Break out the hand soap as we look at some sick stats about going viral at work
B.C. workers were off sick for 2.3 million+ hours in 2018.
Including all reasons for absence, full-time workers missed an average of 10.3 days that year, up from 8.7 in 2014.
Canadian workers with kids take 2x as many days off to see a doctor.
48 percent of incidental workplace absence in Canada is due to illness.
95 percent of doctors polled in a Canadian study of workplace absenteeism said they’ve been asked to provide a note to explain a patient’s absence from work.
5 percent believed such notes help manage absenteeism.
Looking at how colds and stomach bugs spread in an office, University of Arizona researchers found that it took 2-4 hours for germs to move from a communal coffee pot handle to a desk. 50 percent of commonly touched office surfaces were infected by lunchtime.
More than 8/10 Canadian employees say they have practised presenteeism—going to work when they feel unable to perform well—or been put at risk by co-workers doing so.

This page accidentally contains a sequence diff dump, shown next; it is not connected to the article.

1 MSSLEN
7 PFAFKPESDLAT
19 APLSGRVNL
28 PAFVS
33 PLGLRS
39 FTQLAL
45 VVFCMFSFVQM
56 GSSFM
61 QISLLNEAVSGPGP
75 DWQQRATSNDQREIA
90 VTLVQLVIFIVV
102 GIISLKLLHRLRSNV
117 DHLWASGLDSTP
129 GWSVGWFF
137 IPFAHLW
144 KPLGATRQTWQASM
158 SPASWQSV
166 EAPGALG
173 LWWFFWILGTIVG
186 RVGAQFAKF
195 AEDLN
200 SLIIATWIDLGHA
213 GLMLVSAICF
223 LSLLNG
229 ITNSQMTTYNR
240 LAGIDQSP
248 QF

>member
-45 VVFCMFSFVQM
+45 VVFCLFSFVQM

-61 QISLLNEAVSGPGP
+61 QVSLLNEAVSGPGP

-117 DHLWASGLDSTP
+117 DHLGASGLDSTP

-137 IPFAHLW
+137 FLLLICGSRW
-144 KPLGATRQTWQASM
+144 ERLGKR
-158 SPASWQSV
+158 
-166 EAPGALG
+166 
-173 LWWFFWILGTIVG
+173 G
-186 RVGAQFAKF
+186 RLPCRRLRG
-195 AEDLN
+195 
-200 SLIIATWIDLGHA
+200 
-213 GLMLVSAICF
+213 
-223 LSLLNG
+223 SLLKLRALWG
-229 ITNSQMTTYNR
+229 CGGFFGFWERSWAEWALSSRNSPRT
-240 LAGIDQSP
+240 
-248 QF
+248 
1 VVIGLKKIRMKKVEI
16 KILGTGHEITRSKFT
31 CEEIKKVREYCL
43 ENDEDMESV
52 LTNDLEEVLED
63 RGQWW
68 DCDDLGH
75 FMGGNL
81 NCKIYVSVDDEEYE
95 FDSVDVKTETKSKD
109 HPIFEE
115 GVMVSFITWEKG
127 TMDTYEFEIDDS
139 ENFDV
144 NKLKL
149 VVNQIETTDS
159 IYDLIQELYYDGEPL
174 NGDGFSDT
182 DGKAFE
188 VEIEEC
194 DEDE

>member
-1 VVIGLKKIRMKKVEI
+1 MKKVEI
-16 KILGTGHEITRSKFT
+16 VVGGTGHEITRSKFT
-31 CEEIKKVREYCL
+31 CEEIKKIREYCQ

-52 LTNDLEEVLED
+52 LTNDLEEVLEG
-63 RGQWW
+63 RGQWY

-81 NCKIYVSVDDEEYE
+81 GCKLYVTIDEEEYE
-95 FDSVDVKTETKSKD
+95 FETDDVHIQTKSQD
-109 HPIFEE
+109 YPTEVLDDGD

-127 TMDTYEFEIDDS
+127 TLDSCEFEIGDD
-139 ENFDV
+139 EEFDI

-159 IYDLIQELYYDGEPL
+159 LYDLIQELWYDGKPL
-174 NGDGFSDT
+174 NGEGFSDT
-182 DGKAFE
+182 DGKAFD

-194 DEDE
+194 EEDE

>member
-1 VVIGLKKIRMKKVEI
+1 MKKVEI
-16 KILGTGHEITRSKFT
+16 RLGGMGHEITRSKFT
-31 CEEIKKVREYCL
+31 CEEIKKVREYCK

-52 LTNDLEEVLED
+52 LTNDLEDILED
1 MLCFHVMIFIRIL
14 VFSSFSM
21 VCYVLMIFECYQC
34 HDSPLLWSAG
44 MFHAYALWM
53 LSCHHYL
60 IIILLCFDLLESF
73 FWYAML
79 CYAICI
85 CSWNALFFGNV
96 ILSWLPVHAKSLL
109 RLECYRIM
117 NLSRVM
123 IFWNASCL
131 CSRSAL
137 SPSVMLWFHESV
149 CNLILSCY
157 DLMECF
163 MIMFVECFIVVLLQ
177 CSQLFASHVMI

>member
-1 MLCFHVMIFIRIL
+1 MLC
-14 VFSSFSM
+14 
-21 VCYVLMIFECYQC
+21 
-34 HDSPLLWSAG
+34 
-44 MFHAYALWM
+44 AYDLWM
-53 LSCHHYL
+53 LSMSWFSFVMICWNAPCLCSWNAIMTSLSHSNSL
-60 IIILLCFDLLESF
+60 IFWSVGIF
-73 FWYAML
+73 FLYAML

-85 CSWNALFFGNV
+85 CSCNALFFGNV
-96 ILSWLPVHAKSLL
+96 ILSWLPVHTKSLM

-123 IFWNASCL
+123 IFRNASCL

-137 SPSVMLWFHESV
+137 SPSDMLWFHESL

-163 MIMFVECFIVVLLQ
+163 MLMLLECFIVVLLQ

32 percent of Canadian employers vs. 58 percent of employees believe presenteeism is a serious issue for their workplace.
80 percent of common infections are spread by hands.
During the 2009-10 H1N1 “swine flu” epidemic, B.C. saw 1,050 hospitalizations and 57 deaths.
Portion of the population estimated to have been infected: 20-25 percent.
An estimated 4,000 British Columbians died in the 1918-19 flu pandemic. Comparative number for today’s population: 37,000.
In a recent provincial survey by Insights West for London Drugs:
83% of respondents said they know that flu shots save lives.
36% said they weren’t getting one this season.
Sources: Statistics Canada, Medisys, Morneau Shepell, Quartz, Vice, Ergonomics, University of Arizona, O.C. Tanner, Benefits Canada, International Working Group, BC Centre for Disease Control, Office of the Provincial Health Officer, Vancouver Coastal Health, Insights West